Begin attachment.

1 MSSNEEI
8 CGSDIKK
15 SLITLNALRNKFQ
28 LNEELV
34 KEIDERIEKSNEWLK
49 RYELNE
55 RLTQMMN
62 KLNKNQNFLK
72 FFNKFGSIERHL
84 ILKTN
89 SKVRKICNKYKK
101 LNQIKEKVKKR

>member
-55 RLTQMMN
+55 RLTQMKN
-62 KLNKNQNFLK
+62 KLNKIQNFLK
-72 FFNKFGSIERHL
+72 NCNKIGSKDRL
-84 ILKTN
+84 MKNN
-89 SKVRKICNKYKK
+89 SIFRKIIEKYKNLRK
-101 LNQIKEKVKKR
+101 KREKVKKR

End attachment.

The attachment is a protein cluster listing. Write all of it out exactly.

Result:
1 MSSNEEI
8 CGSDIKK
15 SLITLNALRNKFQ
28 LNEELV
34 KEIDERIEKSNEWLK
49 RYELNE
55 RLTQMMN
62 KLNKNQNFLK
72 FFNKFGSIERHL
84 ILKTN
89 SKVRKICNKYKK
101 LNQIKEKVKKR

>member
-55 RLTQMMN
+55 RLTQMKN
-62 KLNKNQNFLK
+62 KLNKIQNFLK
-72 FFNKFGSIERHL
+72 NCNKIGSKDRL
-84 ILKTN
+84 MKNN
-89 SKVRKICNKYKK
+89 SIFRKIIEKYKNLRK
-101 LNQIKEKVKKR
+101 KREKVKKR